The Office of Attorney General historically handles more than 3,000 civil cases at any given time. Of those, approximately 95 percent are litigated by Special Assistant Attorneys General who are full-time state employees.
In accordance with state law, the Attorney General also periodically enters into contracts with private lawyers and law firms outside of the Office. In those small percentage of cases handled by private counsel, the Attorney General enters into either a fixed hourly rate or contingency fee contract. All contracts between the Attorney General's Office and private attorneys are freely available for inspection and are a matter of public record. Regardless of the type of contract entered into, the Attorney General's Office maintains full control over the litigation. The office supervises the work of the private attorneys and decides all litigation strategy matters.
The overwhelming majority of contracts with private counsel are fixed hourly rate contracts. Generally, the Attorney General's Office will retain private counsel on a fixed hourly rate when the litigation involves specialized areas of knowledge or practice in which the State of Mississippi would be better served by an attorney with specific expertise. For example, private attorneys have been retained in the specialized areas of eminent domain, bankruptcy, and copyright infringement. There are also a small number of instances in which private counsel are retained because ethics rules create a conflict which prohibit the case from being handled by our in-house Special Assistant Attorneys General.
With respect to hourly contracts, the Attorney General diligently negotiates the lowest possible fees and compares rates between interested and qualified law firms. The rates agreed to in these contracts are most often below the hourly rate paid by private clients for similar work. Also, the Attorney General requires the same detailed hourly invoices and time records as do private clients. As would a private client, the Attorney General's Office reviews the hourly time sheets of the private attorneys and does not pay for hours or expenses the office deems to be excessive.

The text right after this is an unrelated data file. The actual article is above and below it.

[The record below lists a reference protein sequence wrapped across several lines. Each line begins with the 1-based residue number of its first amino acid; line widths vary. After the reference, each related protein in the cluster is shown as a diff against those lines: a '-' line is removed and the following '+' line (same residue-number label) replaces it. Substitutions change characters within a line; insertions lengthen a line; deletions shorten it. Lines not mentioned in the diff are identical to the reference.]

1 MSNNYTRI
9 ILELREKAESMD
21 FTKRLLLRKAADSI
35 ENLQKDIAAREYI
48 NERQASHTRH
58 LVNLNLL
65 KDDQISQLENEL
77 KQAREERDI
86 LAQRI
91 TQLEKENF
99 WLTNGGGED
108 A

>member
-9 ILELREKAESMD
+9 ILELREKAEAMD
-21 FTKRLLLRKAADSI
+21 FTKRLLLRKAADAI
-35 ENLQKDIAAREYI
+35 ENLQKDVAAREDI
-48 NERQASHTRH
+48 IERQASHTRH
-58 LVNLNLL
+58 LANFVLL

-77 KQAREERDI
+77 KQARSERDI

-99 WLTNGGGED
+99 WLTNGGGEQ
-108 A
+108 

Of the small number of cases in which private attorneys are used, an even smaller number are handled on a contingency fee contract basis. Contingency fee contracts are used when the litigation will require large expenditures of funds for numerous attorneys, expert witnesses, travel, and document management. The Office of the Attorney General does not have a sufficient number of attorneys to devote to such projects or the budget funds necessary to cover expenses. The private attorneys are compensated for their work through contingency fees - meaning they are paid only in the event of a successful outcome on behalf of the State. Utilizing outside counsel on a contingency fee basis saves the State from such expenses and protects the State should the litigation not result in recovery. The Attorney General's Office standard contingency fee contract contains a fee schedule that is significantly below the rates paid by private clients and is also below established bar rates. A private attorney may be authorized to pursue a contingency fee case on behalf of the State, if he or she brings the particular matter to the attention of the Attorney General's Office. However, the Attorney General must first determine whether the particular matter has merit and will benefit the State; whether the Attorney General's Office can handle the case in house; and, if not, whether the outside attorney(s) has sufficient resources and skill to handle the litigation. If the attorney does not have the resources, then he or she still has the case, but must associate counsel with the resources.
All contracts of employment of outside counsel are public record. The Office of Attorney General is diligent in its efforts to make these available to interested persons. The following contracts represent active contingency fee cases. This list will be updated periodically as cases are resolved and new cases are added.